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On the first episode of our video series “AM: Why the Failure?” to deal with directed energy deposition (DED), Penn State professor of additive manufacturing Tim Simpson and I discuss a component intended to be a nozzle that developed a crown-like form during 3D printing. The part accidentally came to resemble a chess piece. What was the cause of this error?

Guesses in social media focused on software or programmed motion paths, but the true cause was thermodynamics. Heat was not able to escape the part fast enough. The melt pool therefore grew too large at the six different start points around the part’s various circular layers, producing six different high points. Tim discusses some of the remedies for this problem. | This episode of AM: Why the Failure? brought to you by Verisurf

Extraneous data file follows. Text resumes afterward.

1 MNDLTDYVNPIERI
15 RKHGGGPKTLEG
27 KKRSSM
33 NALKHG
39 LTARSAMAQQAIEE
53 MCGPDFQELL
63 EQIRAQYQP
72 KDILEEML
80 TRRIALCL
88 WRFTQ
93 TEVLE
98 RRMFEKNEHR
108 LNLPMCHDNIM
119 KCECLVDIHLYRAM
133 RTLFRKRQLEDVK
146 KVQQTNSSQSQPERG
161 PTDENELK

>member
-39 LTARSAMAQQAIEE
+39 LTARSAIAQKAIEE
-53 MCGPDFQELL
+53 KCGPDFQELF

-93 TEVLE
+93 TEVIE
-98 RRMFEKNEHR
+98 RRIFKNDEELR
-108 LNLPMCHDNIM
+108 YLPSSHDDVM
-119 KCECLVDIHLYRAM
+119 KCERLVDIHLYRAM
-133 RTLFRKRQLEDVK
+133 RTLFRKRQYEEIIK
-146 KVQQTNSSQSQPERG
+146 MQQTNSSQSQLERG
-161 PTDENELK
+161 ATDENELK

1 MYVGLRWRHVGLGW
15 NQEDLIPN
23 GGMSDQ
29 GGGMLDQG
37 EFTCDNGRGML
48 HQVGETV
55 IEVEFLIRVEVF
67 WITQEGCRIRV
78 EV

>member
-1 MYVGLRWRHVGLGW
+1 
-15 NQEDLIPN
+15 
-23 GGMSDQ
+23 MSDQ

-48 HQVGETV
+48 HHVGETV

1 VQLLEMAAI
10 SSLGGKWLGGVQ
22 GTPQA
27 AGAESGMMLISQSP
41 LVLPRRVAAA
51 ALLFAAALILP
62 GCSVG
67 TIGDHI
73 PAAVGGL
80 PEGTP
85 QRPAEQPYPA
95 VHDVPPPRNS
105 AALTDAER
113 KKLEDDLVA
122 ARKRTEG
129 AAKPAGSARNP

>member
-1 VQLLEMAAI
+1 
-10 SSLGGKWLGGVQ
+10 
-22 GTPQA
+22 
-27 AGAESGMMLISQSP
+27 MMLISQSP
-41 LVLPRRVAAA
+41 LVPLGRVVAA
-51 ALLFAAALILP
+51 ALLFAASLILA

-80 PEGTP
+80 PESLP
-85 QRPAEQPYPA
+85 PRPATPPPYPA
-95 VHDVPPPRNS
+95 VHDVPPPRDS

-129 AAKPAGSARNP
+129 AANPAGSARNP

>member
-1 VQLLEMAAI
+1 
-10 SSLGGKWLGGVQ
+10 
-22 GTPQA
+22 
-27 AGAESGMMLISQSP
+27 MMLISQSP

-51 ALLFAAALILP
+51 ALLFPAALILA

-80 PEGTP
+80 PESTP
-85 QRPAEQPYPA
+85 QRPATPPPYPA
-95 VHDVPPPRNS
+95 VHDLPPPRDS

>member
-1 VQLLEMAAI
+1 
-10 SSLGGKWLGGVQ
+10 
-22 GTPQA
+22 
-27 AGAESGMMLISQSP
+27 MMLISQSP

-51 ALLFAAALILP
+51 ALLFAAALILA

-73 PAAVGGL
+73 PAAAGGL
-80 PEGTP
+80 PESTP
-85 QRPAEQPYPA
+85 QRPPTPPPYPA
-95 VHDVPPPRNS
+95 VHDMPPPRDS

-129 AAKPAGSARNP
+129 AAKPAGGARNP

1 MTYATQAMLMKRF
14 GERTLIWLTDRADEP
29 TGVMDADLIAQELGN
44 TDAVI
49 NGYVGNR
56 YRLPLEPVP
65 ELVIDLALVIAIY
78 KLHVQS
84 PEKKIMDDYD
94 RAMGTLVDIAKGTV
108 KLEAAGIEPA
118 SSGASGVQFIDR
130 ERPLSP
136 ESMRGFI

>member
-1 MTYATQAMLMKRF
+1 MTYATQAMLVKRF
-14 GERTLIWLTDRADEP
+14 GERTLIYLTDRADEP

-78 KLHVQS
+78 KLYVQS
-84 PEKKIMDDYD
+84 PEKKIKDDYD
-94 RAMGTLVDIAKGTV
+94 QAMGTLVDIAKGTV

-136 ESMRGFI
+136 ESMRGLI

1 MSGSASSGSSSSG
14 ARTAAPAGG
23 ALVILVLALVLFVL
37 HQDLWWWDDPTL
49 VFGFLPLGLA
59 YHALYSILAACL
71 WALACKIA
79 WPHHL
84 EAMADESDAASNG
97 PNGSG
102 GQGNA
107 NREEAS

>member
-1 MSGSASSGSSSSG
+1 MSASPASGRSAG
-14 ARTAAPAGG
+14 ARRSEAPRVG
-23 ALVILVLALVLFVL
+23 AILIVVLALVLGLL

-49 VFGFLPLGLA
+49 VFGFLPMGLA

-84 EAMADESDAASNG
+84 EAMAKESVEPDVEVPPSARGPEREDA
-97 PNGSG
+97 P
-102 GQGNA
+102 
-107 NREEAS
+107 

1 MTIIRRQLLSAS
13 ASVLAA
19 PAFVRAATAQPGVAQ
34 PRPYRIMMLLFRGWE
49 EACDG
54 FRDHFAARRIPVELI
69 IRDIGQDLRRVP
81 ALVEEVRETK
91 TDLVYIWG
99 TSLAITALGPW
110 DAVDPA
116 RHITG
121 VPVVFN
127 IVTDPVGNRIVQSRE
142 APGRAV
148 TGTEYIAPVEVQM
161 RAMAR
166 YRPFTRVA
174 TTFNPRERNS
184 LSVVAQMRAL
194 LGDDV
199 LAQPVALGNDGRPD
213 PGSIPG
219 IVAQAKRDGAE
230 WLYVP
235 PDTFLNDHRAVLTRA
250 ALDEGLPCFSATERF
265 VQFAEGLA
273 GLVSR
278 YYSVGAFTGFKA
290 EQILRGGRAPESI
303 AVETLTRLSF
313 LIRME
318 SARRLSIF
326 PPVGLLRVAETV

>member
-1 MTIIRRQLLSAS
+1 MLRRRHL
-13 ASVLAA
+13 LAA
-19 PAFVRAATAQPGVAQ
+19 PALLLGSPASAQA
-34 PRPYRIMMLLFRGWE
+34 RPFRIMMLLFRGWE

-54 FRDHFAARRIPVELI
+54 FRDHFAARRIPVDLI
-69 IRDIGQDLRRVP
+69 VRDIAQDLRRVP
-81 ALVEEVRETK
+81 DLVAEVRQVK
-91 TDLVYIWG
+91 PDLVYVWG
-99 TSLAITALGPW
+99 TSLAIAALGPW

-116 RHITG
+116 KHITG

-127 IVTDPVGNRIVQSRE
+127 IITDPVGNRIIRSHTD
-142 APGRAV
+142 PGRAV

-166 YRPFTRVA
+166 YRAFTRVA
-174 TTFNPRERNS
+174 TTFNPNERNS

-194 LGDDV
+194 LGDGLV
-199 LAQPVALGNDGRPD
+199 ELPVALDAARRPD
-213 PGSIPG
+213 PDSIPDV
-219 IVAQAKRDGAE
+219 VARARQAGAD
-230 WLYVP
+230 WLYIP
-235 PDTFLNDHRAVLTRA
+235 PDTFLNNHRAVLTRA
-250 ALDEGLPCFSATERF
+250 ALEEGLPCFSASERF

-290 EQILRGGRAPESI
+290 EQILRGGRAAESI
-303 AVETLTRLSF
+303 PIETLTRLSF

To see a preview and offer a guess about our next AM build failure before we film the episode, follow the #AMWTF hashtag on LinkedIn.

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Transcript

Peter Zelinski 

Why the failure is sponsored by Verisurf inspection and measurement software. Stick around after the episode to learn more.

Peter Zelinski 

Welcome to Why The Failure? This is our video series about additive manufacturing builds gone wrong. My name is Peter Zelinski. My expert co host is Penn State professor of additive manufacturing Tim Simpson. Tim, thanks for joining me again.

Tim Simpson 

Hey, great to be here, Pete. Thank you.

Peter Zelinski 

Alright, so this is our third episode in the series, but this is going to be our first episode where we talk about directed energy deposition. In the previous two episodes, we looked at laser powder bed fusion, go check those out. Directed energy deposition, it's not just the laser moving to 3D print a metal part, but it is a process instead using blown powder or fed wire stock material. And the entire workpiece the entire part might move underneath that nozzle or the entire nozzle might move in order to build the part. And we're going to look at a failed build for this part. But first, this is the part as it should be. Tim, What is this thing?